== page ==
Wednesday, August 28, 2013


I am the person who never gets sick. Even when I am sick, I'm not. I like to believe that my immune system is like the Berlin Wall and only clowns clever enough to pack themselves in the floorboards of a VW bug can get through.

Any time I feel a little off or even a lot off, I blame it on something else. For example, the week before last, I posted on facebook that the poor air quality was making my throat scratchy. Seemed reasonable. However, that was a day or two before I had the horrible episode during my long run. What I didn't mention in my last post was that I continued to feel bad for 4-5 days after that long run. That's when I thought back to the scratchy throat, all of the people I know who have been stricken by a late-summer virus, and the horrible GI issues I had been having.

I hate using sickness as an excuse, but I believe that was part of my problem last weekend during the 5k. I think what I wrote about not practicing paces in the 5k range is also legit, but I think I had an off day too.

Last night I did a track workout of 10 x 600m with 90 seconds rest. I have never done 600s before, so I didn't know exactly how it would feel. I treated it as if I was running 400s with a little bit extra and had a great workout. I felt speedy and did not feel like I had given everything at the end. My prescribed split range was between 2:05-2:10. I ran 2:04 average. Almost every single split, I went through the 400 in 81-82 seconds. That's much faster than the last few times I've done 400s.

So, I believe the virus that got through my immune system's concrete and graffitied barrier has been arrested by the Gestapo. Und tschüss, dumm Virus!         

The true test will come this weekend during a 5k cross country race. My goal is to run close to or faster than I did two years ago when I felt like I was in decent 5k shape. It is a hilly and twisty course, but the competition will hopefully help pull me to new places.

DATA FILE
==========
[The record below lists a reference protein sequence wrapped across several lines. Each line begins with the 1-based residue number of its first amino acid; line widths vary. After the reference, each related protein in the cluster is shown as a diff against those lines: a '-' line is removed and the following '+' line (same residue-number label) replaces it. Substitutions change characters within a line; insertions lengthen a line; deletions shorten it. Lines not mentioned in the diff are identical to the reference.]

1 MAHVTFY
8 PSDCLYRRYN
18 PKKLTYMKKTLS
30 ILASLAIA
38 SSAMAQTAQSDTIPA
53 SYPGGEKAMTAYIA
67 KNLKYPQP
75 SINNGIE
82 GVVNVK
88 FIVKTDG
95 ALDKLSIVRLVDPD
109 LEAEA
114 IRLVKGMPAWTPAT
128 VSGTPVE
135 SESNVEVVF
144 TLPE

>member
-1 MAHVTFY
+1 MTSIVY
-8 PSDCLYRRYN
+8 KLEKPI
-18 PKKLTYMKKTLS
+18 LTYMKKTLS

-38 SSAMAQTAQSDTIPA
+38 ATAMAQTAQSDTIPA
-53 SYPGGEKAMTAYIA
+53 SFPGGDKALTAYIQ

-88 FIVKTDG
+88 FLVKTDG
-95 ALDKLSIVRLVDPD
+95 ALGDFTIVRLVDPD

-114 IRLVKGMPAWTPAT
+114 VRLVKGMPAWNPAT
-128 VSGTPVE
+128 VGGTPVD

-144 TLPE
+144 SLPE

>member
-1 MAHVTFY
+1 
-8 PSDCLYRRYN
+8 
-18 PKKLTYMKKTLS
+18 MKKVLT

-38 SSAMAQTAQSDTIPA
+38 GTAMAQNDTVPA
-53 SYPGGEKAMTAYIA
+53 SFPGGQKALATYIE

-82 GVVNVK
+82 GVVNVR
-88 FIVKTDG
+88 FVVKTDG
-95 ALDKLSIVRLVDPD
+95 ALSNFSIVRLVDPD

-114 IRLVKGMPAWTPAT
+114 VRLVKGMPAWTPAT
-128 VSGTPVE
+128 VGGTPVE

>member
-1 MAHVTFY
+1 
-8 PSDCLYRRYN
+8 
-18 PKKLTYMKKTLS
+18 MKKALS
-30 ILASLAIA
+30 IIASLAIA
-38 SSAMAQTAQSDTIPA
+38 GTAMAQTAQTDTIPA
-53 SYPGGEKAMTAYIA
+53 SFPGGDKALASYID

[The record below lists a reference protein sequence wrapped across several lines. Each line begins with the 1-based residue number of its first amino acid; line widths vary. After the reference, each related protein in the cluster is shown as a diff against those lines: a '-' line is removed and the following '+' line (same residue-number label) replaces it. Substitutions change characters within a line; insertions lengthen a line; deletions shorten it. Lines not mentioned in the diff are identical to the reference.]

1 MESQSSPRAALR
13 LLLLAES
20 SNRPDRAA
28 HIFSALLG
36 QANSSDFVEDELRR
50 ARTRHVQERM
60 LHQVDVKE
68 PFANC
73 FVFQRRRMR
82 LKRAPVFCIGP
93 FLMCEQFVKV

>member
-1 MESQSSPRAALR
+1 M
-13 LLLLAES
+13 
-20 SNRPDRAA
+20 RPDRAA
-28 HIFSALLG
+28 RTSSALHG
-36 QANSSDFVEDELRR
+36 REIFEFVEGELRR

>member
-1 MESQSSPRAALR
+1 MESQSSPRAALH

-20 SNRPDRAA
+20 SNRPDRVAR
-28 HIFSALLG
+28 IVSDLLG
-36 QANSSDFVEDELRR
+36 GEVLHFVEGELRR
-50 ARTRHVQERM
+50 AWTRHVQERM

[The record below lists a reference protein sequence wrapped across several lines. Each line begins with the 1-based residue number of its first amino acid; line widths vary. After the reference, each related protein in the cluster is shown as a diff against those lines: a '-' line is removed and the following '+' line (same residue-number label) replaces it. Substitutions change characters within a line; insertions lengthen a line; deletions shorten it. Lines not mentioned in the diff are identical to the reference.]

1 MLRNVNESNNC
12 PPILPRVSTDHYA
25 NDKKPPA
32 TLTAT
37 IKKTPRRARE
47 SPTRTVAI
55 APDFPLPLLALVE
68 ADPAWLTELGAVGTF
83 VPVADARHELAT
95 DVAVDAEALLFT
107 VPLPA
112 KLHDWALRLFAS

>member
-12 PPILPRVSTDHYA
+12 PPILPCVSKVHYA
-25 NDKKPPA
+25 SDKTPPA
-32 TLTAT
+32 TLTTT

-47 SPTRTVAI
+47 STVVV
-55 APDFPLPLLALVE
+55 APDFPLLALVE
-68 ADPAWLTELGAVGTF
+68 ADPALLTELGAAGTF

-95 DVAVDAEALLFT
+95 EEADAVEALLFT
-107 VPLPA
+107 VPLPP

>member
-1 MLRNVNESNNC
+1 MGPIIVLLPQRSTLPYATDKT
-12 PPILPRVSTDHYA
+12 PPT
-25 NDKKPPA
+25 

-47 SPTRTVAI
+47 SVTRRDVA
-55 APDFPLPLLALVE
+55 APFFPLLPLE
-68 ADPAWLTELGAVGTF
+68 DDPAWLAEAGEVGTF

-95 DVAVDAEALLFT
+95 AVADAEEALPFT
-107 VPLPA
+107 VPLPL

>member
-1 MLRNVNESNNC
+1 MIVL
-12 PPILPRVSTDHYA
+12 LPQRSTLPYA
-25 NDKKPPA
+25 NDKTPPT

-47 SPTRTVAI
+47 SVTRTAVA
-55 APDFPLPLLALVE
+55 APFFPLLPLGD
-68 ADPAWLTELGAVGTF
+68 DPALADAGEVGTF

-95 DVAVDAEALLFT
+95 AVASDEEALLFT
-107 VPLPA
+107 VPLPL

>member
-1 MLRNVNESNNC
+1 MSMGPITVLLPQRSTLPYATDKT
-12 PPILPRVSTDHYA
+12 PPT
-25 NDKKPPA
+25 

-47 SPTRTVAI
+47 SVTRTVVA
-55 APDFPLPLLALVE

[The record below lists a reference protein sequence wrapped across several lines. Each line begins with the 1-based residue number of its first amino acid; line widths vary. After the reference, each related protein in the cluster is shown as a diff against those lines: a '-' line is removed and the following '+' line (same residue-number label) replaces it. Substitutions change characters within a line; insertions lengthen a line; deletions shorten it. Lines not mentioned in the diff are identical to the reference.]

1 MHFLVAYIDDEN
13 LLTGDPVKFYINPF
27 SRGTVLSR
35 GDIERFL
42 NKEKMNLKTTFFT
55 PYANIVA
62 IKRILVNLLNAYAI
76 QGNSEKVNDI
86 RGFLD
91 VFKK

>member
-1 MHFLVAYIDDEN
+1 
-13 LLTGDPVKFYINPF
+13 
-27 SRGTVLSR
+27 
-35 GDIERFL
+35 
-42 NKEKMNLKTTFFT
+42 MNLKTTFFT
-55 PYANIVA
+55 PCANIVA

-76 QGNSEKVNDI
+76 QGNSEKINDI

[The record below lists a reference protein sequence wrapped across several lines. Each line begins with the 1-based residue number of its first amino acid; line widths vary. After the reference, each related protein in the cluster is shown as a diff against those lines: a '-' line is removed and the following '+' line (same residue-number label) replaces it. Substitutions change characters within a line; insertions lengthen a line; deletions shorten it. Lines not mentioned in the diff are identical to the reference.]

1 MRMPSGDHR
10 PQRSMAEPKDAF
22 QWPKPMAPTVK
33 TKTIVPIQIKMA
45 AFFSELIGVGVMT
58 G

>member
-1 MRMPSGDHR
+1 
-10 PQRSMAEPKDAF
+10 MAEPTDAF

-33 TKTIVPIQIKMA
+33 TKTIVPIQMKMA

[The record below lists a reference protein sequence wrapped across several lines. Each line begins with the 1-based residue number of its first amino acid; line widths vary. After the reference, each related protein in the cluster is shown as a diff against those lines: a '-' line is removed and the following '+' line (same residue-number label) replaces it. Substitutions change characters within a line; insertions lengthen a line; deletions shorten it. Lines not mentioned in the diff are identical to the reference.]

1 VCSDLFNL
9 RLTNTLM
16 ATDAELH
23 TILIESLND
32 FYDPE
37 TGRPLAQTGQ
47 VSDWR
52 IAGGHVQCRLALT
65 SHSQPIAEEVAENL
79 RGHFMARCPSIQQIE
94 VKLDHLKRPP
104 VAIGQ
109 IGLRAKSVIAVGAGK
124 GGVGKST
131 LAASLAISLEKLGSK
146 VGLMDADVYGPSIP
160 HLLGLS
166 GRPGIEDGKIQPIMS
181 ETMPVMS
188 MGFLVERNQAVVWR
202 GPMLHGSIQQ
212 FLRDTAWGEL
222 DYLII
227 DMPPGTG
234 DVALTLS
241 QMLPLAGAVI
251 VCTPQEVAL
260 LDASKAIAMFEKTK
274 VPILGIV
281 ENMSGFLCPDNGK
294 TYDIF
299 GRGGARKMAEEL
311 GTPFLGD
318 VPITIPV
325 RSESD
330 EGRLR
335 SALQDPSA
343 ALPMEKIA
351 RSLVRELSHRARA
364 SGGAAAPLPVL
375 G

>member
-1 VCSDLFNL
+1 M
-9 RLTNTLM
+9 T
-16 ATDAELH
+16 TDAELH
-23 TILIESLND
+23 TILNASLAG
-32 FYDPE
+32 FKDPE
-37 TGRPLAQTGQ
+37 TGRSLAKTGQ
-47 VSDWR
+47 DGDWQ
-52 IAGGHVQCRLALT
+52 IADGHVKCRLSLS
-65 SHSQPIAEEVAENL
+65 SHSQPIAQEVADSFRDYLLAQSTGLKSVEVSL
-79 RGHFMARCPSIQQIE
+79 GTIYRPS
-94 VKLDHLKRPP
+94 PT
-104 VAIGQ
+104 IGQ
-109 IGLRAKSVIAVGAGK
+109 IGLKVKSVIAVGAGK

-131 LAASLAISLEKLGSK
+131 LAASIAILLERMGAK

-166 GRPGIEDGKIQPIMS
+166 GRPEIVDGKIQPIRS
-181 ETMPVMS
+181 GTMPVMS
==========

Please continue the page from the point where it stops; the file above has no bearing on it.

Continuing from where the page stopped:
Saturday's 5k course

Monday, August 26, 2013

Focus pocus

I am happy to report that on Saturday, I survived my first 5k road race since April 2012. I was a bit surprised and frightened when I realized I hadn't raced a short race in 18 months. For that reason, I decided I wouldn't get hung up on a time goal, but I would instead practice my racing and 5k hurting skills.

The night before the race, a friend who was also racing asked what I was trying for. I think she was expecting a time goal from me. Instead, she got this:

"My goal is to not let my monkey brain get in the way of my body. This race is not about time for me, it's about focus. But if I focus, I'll probably have a good time. Sound circular? It is:)

I read a great quote the other day: focus on actions to do rather than outcomes desired. The outcomes arrive out of actions. 

So my action is to focus on staying strong each mile and see what outcome I get. Even if I don't run fast, I'll be happy if I stay focused and strong."